Regional analysis by Paul Banoba, Transparency International
The elections held across Africa in 2016 provide a good reflection of corruption trends in the region.
In countries like Ghana, which is the second worst decliner in the 2016 Corruption Perceptions Index in the region, the dissatisfaction of citizens with the government’s corruption record was reflected in their voting at the polls. South Africa, which continues to stagnate this year, has witnessed the same. Joseph Kabila’s Democratic Republic of Congo and Yahya Jammeh’s Gambia, which both declined, demonstrate how electoral democracy is tremendously challenged in African countries because of corruption.
Cape Verde and São Tomé and Príncipe are the most improved African countries in the 2016 index. Both countries held democratic presidential elections in 2016. It is no surprise that the independent electoral observer teams labelled the Cape Verde elections for 2016 as “exemplary”. This election that saw Jorge Carlos Fonseca re-elected, was held in a framework of a continuously improving integrity system, as observed by various African governance reviews.
In São Tomé and Príncipe elections held in July 2016 led to a smooth change of government, which is increasingly a challenge in the African region.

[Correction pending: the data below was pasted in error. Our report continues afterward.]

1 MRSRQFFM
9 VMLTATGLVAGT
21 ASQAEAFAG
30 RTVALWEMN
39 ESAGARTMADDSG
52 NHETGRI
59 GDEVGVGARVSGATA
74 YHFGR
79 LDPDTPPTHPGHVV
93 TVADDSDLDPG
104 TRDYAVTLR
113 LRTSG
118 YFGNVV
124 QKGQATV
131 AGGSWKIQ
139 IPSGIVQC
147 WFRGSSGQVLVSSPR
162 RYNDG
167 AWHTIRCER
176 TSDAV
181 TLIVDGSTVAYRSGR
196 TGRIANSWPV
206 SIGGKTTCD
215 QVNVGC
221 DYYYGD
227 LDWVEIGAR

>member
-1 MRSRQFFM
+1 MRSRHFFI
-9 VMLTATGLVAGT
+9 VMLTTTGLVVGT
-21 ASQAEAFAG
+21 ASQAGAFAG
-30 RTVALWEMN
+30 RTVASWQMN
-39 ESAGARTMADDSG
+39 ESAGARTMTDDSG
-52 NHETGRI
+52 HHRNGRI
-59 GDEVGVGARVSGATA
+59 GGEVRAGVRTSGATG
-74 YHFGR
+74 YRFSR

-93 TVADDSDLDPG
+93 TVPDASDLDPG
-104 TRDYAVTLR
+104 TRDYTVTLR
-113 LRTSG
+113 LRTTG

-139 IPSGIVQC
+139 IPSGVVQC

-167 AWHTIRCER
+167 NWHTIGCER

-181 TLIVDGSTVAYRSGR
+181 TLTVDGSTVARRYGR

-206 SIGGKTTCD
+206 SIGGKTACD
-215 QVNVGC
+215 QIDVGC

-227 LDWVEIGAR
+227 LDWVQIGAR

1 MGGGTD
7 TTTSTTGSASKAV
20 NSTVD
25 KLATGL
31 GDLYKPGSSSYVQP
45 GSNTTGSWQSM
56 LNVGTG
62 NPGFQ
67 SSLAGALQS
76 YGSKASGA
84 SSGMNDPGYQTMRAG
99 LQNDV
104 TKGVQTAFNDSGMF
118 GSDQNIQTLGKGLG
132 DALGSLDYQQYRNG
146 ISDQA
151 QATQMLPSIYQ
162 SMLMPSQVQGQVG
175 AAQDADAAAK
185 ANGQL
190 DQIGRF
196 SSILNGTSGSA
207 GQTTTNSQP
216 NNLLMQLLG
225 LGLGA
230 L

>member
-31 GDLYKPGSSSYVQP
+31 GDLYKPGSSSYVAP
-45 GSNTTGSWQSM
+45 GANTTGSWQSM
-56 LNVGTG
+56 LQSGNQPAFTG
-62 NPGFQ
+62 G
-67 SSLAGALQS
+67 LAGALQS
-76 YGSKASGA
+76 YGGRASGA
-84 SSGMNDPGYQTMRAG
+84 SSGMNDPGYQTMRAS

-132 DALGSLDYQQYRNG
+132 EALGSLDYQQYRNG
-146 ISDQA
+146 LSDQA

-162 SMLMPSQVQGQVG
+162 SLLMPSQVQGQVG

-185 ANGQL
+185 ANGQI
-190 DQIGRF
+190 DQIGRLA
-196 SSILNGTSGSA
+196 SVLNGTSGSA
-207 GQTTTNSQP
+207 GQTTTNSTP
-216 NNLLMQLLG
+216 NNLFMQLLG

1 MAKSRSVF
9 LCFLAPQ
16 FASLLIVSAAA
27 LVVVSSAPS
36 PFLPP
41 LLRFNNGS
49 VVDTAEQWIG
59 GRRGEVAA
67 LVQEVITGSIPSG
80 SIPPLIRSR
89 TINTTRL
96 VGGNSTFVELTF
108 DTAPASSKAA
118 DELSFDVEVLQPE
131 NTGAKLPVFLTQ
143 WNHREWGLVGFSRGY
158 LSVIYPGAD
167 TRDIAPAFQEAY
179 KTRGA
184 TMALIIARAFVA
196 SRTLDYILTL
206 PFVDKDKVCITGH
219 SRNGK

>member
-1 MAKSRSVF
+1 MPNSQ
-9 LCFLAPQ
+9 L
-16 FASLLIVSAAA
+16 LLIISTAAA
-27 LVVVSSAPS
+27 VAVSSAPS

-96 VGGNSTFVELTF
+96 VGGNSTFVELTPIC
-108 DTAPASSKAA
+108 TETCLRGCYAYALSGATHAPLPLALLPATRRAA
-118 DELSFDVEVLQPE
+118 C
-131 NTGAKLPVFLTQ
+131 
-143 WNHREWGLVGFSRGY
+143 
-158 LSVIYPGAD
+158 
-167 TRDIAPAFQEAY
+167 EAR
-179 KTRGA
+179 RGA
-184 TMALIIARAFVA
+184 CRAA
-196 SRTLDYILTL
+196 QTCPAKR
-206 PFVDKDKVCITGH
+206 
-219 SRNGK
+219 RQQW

Despite being a model for stability in the region, Ghana, together with another six African countries, has significantly declined. The rampant corruption in Ghana led citizens to voice their frustrations through the election, resulting in an incumbent president losing for the first time in Ghana’s history.
Some other large African countries have failed to improve their scores on the index. These include South Africa, Nigeria, Tanzania and Kenya. South African President Jacob Zuma was in court and in the media for corruption scandals. This included his own appeal against findings in a report by the Public Prosecutor Thuli Madonsela, regarding undue public spending in his private homestead in Nkandla.
Kenya – despite the adoption of a few anti-corruption measures including passing a law on the right to information – has a long way to go. President Uhuru expressed frustration that all his anti-corruption efforts were not yielding much. He may need new strategies as Kenyan citizens go to the polls in 2017.
Right at the bottom of the list is Somalia, whose parliamentary elections were marred by malpractice and corruption, and whose presidential elections were postponed three times last year and are yet to be held.
What needs to happen
African leaders that come to office on an “anti-corruption ticket” will need to live up to their pledges to deliver corruption-free services to their citizens. They must implement their commitments to the principles of governance, democracy and human rights. This includes strengthening the institutions that hold their governments accountable, as well as the electoral systems that allow citizens to either re-elect them or freely choose an alternative.
Image: Corruption Watch
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